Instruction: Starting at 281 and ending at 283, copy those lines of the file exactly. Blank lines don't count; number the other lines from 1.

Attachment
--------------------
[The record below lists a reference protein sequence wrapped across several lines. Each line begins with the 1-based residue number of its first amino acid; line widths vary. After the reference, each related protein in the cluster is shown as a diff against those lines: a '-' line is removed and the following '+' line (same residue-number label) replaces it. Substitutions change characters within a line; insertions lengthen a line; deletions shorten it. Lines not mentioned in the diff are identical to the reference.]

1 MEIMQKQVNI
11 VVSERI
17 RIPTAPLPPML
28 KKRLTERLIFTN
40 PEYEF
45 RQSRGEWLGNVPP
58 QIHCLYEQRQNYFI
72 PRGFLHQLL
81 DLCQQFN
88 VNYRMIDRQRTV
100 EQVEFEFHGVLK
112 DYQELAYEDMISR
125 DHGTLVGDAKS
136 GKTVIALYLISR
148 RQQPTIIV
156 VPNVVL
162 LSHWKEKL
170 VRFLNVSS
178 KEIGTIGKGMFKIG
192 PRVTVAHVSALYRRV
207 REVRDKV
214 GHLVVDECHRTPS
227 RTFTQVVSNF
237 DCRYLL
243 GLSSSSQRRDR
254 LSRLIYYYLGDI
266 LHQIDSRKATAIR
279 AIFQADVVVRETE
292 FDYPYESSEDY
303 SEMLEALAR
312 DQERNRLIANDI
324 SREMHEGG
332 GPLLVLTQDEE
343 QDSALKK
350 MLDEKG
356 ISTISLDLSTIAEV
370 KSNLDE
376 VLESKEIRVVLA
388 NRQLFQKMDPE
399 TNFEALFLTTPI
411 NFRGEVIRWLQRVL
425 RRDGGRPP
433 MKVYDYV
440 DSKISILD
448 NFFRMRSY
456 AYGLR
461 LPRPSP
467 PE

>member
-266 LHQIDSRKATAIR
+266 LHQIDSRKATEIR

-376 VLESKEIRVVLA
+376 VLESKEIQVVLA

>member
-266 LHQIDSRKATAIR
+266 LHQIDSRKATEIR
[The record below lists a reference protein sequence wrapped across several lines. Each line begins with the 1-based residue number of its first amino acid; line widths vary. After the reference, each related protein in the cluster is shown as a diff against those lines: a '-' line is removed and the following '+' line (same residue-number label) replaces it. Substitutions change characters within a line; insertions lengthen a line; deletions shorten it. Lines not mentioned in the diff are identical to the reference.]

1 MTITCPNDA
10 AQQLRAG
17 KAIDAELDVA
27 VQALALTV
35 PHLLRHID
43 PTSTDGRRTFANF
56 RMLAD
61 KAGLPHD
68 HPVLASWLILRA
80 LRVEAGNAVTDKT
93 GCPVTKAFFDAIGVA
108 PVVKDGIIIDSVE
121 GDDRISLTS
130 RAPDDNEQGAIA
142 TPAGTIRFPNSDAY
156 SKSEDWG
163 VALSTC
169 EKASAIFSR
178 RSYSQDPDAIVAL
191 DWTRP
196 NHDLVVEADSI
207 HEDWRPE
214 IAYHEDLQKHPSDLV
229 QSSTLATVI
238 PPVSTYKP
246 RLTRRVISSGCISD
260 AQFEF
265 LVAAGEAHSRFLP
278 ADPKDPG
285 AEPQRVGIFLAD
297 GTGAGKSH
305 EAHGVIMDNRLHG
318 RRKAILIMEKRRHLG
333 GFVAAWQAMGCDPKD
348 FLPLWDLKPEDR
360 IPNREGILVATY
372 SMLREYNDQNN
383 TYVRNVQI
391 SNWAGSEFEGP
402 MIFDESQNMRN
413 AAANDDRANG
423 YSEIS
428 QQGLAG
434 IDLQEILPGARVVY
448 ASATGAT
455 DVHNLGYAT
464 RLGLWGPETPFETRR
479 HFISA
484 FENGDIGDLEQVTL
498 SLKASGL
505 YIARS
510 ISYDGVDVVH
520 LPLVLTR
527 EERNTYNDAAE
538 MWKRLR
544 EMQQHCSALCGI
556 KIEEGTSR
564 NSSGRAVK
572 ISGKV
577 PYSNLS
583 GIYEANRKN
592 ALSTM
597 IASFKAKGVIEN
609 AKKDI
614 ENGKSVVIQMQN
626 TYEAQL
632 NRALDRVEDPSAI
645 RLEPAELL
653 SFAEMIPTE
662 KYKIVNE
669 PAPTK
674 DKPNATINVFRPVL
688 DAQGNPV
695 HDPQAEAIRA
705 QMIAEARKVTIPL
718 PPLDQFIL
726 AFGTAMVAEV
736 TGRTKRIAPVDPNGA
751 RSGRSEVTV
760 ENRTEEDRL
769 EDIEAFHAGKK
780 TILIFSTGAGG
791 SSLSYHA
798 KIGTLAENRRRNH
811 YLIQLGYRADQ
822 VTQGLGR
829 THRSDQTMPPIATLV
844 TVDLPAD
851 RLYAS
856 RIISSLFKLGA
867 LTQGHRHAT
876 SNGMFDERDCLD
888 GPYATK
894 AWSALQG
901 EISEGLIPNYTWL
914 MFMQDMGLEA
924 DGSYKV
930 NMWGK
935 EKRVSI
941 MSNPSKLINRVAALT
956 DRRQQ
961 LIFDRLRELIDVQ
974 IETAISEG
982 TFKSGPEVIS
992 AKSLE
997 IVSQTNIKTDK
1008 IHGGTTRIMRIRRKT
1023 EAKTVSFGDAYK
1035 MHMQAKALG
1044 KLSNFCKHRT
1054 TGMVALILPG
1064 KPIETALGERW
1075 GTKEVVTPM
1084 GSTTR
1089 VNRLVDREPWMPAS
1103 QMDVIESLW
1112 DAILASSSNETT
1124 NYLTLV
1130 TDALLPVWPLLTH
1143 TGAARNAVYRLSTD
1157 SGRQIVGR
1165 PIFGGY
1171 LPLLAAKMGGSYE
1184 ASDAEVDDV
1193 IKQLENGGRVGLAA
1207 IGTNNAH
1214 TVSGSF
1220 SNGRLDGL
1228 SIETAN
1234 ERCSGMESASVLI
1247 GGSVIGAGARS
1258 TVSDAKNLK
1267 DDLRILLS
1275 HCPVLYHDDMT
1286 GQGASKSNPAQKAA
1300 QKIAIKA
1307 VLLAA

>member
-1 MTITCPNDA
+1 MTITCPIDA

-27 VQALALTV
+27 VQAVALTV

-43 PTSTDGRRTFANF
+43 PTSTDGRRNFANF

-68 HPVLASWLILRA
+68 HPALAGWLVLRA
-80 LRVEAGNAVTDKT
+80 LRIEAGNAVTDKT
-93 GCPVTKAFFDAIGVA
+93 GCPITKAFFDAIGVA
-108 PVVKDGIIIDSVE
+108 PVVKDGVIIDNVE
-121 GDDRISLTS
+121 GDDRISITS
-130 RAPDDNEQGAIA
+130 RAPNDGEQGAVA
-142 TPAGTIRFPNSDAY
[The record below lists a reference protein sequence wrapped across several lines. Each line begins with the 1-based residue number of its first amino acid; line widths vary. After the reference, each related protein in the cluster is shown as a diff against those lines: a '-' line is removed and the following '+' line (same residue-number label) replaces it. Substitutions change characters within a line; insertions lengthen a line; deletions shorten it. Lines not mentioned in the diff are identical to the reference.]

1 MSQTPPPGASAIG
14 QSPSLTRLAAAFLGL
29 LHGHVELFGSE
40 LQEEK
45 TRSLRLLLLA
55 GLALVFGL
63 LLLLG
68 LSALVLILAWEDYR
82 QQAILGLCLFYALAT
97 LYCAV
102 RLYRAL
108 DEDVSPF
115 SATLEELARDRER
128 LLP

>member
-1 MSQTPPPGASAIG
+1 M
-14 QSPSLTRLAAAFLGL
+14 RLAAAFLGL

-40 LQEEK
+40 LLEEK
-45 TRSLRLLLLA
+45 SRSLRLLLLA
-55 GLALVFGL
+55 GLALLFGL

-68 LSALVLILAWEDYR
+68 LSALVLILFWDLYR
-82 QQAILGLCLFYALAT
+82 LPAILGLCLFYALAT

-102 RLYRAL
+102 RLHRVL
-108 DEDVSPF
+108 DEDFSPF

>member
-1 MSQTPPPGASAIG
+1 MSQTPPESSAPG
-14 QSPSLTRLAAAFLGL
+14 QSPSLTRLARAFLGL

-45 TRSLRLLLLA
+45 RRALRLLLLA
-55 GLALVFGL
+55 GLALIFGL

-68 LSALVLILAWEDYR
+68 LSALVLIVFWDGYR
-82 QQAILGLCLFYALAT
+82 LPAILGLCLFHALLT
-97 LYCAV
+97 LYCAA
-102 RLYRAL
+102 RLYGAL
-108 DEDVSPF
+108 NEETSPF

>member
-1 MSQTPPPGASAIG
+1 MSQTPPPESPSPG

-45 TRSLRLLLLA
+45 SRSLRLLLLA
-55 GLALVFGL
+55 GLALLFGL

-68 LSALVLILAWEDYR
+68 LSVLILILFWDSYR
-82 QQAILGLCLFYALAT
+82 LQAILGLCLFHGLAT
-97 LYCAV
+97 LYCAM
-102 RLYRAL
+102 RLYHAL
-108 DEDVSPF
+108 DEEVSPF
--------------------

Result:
+97 LYCAM
-102 RLYRAL
+102 RLYHAL